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GLOBALISATION AND THE STATE OF AFRICA’S ECONOMY

globalisation

As part of the global economy Africa cannot help but play her part in it and seek answers and solutions to her problems by taking into account what is affecting the continent in the context of the world’s political economy.

The world economy is dominated by the industrialized nations. The international economic order is an exploitative arrangement whereby these nations benefit from the technological weakness and economic backwardness of African countries. And it is in the interest of the former to maintain the situation as it is. Africa has no power to change it since we can only change what is in our power to change and that is our own economies first – their structure and direction.

At independence, most African countries placed themselves under the sphere of influence of the West as junior partners and were in effect condemned never to see any serious development of the continent; collectively or individually. The modern world economic order was created soon after the Second World War with the establishment of the Bretton Woods System. Its declared objective was to stabilize international monetary and financial regimes which were disrupted in the pre-war period of the Great Depression, to help the Western world’s economic recovery and to combat socialism in the post-war era.

The main institutions created for the job were the World Bank, IMF and GATT (the General Agreement on Tariffs and Trade), all of which were designed, in addition to recovery, to strengthen the Western grip on the global economy. Soon after independence African countries became members of these institutions. The system has never worked to the advantage of Africa since she is greatly dependent on the West’s (and now China’s) massive exploitation of her human and material resources.

International finance is a major factor that lubricates the global economy. There have been three significant eras of international finance. The first was between 1870 to 1914 which was dominated by Britain. The second was between 1920 to 1929 when the centre shifted to New York, but it collapsed in 1930 with the Great Depression followed by the Second World War. The third era—the Bretton Woods era-- started in 1947 until 1985 when the USA itself was reduced from a creditor to debtor country as Japan replaced it as the world’s foremost creditor nation.

The decline of American financial hegemony cost Africa a lot owing to her dependence on the dollar. As foreign banks were eager to dispose their surplus funds, African countries borrowed recklessly and fell into the debt trap. Developed countries dumped loans and capital into the Third World, seeking a large return in interest. Secondly, inappropriate use of these foreign loans has resulted in poor performance and low foreign exchange earnings since these loans largely went into financing consumption—for example building ultra-modern airports, and so on—and hardly any went into the development of productive forces; which in turn weakened economic efficiency and earned no surplus.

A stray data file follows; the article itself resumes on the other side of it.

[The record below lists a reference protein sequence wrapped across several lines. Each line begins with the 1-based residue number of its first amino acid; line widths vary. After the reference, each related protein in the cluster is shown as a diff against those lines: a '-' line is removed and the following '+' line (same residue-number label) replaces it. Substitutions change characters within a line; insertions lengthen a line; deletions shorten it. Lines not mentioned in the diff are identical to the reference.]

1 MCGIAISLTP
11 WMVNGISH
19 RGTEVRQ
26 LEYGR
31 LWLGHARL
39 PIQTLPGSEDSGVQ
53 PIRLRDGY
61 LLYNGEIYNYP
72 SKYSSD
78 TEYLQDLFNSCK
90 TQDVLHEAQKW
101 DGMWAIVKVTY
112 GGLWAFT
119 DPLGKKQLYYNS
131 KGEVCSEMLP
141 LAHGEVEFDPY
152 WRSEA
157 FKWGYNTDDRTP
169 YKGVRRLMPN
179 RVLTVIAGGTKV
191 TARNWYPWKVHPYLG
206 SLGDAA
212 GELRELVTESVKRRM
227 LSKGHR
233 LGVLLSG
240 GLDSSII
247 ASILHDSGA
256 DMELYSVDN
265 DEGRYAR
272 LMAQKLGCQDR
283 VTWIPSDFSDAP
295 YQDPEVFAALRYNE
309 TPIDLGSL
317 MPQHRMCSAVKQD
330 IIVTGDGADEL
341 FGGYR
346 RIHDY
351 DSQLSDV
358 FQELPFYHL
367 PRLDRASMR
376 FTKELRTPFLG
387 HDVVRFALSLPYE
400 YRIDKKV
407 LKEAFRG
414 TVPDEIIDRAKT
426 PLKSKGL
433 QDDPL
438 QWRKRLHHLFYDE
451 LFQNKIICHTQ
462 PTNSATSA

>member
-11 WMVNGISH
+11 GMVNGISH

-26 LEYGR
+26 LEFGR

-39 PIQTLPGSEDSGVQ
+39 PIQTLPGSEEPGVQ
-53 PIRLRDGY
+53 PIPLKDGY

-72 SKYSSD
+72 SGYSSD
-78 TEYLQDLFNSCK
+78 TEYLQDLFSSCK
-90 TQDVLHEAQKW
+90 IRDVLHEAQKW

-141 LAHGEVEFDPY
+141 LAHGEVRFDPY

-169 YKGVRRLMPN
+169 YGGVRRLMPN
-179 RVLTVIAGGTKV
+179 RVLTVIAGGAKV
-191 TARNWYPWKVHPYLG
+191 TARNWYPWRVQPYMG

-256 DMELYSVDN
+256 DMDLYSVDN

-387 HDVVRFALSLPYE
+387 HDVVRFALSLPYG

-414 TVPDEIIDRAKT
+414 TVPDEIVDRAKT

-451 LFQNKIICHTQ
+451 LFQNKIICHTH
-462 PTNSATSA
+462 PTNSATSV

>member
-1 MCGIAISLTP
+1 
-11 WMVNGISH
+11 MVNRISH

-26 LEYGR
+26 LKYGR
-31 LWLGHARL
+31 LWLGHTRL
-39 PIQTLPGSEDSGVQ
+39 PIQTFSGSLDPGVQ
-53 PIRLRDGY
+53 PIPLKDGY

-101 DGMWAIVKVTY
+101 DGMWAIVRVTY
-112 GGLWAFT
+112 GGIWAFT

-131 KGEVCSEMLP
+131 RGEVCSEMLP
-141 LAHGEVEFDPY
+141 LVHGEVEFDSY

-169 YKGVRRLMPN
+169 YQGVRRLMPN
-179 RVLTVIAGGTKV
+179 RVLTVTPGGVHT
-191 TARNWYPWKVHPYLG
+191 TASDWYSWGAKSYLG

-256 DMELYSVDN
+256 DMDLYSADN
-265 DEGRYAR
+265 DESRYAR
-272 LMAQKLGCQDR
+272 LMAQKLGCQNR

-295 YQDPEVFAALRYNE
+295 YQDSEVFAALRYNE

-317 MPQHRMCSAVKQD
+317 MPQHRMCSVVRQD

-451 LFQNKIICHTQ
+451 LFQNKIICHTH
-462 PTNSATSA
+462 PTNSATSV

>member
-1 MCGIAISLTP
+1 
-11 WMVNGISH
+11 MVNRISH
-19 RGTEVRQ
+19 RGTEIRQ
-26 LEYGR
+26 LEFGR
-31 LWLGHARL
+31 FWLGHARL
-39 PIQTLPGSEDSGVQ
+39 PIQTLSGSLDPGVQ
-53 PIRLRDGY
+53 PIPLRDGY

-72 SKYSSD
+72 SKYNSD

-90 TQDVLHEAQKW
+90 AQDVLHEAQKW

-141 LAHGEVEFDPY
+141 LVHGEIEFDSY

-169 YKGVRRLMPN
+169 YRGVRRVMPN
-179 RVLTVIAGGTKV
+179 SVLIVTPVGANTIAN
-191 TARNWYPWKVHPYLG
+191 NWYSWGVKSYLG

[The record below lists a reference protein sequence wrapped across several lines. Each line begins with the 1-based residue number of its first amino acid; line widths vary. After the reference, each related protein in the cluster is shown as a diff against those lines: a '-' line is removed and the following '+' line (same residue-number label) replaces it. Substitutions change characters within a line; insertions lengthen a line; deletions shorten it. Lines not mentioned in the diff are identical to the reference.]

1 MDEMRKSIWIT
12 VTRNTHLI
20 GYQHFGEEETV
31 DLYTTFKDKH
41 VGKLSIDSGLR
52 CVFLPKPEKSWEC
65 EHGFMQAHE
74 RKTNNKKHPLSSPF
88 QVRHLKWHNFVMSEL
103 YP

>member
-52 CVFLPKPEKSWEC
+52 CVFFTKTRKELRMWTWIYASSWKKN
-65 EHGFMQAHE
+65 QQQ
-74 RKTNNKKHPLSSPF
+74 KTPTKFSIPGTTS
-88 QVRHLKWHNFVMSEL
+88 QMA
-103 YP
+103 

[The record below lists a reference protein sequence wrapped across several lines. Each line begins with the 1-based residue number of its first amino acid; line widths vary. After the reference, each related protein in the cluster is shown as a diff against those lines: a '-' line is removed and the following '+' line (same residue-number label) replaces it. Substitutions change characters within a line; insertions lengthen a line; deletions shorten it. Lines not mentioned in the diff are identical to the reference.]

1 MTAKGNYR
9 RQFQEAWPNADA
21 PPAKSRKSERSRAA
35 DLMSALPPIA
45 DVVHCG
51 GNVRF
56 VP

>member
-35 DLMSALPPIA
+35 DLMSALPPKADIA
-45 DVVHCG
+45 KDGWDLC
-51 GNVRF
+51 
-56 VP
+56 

Unequal trade terms cut into Africa’s export income, weakening her ability to service her debts on time. Thus the debt problem became the most significant one for Africa in the 1980s. The debt burden made African countries even weaker while the creditor countries, under the leadership of the IMF, gained strength through its insistence on conditionality and reliance on the old imperial policy of divide and rule over debtor nations, so that they would not form a united front of debtor countries and negotiate from the strength that position will have conferred. Under the existing conditions there is no way Africa can repay its external debt. The net flow of wealth from Africa to the industrialized countries continues to mount, leaving little or nothing for domestic capital formation and investments.

In the wake of the economic crisis and the debt problem which have put Africa in a serious socio-political situation, various economic recovery strategies such as The Lagos Plan of Action; the African Priority Programme for Economic Recovery; African Alternative Framework; Nepad, just to name a few, have been adopted all to no avail. They have failed because they start from the premise that Africa has no alternative except to go for an export-led development strategy. That is to say that Africa must rely on the export of its primary commodities to earn foreign exchange to enable it to import its domestic needs. The concrete reality is that this strategy is inapplicable to Africa’s current level of development based on its present production structure. Internal causes are the basis of change, while external ones remain only as conditions of change and not the other way round. Any country that tries to alter this reality is doomed to failure.

Africa has been forced into a world market system which is not free and is extremely imperfect, favouring the rich against the poor countries. Can there be any comparative advantage between the peasant producer of tea and the industrial producer of the tractor from whom the former has to buy his inputs? As long as Africa remains in this unjust global economic system from a position of weakness, there is no way we can attain any form of development beneficial to Africa.
Published: 2009-04-16
Author: gitau muthuma

About the author or the publisher
i am basically a lecturer at eelo american university, borama, somaliland but i do write on a freelance basis.

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